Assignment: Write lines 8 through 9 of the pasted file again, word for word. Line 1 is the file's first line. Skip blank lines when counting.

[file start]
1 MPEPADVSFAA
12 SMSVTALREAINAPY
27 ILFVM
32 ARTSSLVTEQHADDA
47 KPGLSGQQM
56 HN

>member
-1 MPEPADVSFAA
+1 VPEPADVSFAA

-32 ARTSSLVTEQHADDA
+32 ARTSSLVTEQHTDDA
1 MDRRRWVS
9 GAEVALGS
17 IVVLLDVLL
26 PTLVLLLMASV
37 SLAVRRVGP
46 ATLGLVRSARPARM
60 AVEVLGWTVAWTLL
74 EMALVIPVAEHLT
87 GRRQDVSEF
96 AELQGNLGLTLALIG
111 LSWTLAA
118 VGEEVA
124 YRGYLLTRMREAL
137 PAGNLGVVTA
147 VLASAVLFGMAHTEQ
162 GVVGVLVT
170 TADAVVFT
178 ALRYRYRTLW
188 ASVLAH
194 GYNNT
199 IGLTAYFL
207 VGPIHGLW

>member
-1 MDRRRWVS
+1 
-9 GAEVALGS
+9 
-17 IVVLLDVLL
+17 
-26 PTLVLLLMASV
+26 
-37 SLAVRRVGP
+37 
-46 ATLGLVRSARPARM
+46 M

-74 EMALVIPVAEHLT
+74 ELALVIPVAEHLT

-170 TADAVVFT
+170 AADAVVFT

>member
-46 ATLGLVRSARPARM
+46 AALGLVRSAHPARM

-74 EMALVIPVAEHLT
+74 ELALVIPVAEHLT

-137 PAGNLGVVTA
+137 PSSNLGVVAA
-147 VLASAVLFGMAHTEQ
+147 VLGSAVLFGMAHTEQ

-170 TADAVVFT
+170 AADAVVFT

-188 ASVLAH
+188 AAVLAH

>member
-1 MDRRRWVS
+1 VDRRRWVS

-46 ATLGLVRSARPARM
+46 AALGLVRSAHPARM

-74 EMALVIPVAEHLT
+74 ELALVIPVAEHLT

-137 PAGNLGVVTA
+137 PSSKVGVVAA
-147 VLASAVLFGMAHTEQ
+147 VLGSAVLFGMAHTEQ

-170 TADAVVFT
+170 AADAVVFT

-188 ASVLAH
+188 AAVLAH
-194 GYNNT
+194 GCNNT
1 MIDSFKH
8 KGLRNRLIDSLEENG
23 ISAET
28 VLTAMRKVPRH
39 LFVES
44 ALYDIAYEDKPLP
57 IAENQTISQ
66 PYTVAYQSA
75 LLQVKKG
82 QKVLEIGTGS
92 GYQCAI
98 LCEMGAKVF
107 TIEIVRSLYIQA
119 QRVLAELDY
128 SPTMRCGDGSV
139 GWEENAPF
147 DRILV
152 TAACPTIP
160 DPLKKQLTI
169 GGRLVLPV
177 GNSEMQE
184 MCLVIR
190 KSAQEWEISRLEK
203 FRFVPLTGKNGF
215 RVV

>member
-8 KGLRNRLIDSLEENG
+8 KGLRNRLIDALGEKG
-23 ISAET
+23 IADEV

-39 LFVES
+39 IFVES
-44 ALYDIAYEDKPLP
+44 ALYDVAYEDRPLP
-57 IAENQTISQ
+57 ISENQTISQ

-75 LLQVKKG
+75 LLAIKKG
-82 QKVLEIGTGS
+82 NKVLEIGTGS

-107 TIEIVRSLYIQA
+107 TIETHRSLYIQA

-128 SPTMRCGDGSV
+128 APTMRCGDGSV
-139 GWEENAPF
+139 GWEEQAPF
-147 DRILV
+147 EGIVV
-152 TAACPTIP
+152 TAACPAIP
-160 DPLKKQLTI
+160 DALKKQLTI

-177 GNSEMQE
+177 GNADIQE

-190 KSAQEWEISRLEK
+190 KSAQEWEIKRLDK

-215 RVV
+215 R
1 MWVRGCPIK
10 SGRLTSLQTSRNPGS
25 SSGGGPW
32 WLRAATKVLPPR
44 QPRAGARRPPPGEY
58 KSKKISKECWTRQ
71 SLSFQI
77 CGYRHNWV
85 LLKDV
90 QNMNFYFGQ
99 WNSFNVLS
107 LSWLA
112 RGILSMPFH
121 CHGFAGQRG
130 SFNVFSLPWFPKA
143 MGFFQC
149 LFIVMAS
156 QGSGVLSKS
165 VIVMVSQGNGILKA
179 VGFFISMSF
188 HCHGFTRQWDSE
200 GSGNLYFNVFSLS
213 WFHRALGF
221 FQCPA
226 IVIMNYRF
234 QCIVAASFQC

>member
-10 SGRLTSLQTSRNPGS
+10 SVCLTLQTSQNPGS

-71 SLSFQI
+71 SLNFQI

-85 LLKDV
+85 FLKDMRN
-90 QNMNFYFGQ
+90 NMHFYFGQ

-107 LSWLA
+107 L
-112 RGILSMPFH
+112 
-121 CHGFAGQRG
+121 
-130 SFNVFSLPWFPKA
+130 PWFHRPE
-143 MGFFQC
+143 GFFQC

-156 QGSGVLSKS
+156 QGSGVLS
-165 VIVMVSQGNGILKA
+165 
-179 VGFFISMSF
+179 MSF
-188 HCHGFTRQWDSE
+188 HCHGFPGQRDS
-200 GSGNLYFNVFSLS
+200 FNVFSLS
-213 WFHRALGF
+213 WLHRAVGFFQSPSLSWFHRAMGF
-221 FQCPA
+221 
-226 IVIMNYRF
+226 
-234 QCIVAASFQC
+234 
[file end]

-1 MPEPADVSFAA
+1 VPEPADVSFAA